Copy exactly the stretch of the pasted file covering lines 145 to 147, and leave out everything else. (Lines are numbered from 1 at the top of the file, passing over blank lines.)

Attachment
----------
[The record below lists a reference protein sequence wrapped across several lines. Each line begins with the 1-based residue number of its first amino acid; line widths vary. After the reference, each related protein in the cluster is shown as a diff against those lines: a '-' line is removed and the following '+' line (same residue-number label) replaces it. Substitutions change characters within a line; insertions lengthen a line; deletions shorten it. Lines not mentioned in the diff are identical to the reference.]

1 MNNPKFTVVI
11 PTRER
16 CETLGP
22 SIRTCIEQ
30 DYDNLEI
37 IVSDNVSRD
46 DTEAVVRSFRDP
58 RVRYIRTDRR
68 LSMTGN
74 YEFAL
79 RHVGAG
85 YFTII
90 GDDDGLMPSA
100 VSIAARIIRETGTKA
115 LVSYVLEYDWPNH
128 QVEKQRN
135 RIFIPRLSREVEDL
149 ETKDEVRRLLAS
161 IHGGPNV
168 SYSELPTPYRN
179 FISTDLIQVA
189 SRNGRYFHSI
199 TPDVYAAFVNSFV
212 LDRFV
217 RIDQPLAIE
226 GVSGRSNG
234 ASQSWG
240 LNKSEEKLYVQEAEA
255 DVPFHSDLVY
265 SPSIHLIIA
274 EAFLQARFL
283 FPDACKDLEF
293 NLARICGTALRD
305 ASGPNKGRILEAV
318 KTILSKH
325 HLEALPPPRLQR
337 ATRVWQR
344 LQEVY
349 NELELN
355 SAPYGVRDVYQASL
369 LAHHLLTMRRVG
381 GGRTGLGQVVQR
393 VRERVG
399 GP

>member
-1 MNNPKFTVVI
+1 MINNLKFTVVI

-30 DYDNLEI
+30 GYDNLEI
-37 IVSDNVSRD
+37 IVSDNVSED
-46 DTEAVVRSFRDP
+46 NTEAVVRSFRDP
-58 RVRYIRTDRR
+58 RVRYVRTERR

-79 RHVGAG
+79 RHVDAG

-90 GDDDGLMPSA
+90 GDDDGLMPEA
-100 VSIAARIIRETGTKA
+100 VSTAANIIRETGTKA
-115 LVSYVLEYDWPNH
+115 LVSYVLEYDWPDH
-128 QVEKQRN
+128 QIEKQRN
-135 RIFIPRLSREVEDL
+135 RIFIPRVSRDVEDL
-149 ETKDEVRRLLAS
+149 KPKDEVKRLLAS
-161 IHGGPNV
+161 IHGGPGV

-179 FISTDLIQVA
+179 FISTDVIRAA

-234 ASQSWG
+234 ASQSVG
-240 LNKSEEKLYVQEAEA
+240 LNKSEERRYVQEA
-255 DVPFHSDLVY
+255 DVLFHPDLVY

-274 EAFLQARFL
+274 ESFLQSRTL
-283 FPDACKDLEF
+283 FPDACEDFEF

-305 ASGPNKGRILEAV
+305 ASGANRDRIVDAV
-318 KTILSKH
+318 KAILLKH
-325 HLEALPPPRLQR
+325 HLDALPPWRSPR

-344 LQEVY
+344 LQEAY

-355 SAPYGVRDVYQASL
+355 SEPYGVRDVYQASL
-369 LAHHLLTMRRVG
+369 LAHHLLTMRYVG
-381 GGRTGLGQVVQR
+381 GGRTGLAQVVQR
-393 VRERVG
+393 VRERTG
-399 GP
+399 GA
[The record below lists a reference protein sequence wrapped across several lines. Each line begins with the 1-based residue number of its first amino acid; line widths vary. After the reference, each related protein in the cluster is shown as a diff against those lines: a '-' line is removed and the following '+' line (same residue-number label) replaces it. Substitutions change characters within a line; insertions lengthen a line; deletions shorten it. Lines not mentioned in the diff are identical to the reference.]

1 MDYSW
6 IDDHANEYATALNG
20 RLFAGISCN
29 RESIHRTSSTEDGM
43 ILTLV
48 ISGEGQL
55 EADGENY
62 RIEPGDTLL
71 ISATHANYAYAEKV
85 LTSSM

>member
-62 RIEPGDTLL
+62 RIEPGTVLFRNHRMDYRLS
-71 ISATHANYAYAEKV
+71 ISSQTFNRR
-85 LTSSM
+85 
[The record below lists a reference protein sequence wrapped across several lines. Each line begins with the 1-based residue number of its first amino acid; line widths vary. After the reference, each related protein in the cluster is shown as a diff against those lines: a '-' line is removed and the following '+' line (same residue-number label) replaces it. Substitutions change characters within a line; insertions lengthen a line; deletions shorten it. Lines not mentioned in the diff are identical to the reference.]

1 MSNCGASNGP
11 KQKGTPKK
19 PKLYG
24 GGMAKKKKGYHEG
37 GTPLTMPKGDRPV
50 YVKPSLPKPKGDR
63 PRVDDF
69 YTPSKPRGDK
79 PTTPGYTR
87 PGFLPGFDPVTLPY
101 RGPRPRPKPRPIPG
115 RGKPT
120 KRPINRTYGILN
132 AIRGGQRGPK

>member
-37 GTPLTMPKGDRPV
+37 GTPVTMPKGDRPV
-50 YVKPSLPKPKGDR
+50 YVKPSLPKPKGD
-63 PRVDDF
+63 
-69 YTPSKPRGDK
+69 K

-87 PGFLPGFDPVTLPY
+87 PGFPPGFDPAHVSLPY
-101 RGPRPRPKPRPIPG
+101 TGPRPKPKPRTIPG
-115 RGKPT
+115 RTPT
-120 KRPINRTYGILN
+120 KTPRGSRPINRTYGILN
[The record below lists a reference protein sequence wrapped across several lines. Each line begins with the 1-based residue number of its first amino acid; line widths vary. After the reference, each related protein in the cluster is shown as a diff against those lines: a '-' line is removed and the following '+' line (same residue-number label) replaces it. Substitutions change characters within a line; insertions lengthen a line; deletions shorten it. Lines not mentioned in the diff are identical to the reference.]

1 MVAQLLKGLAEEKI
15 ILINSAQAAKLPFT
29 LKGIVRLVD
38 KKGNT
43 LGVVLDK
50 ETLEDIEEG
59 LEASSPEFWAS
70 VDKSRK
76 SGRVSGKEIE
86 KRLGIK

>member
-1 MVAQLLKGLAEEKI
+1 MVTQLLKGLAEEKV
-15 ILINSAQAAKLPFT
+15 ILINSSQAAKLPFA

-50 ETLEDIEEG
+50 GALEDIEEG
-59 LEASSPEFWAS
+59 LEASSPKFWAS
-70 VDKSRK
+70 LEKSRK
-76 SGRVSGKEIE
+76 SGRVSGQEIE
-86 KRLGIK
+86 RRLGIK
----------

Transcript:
-87 PGFLPGFDPVTLPY
+87 PGFPPGFDPAHVSLPY
-101 RGPRPRPKPRPIPG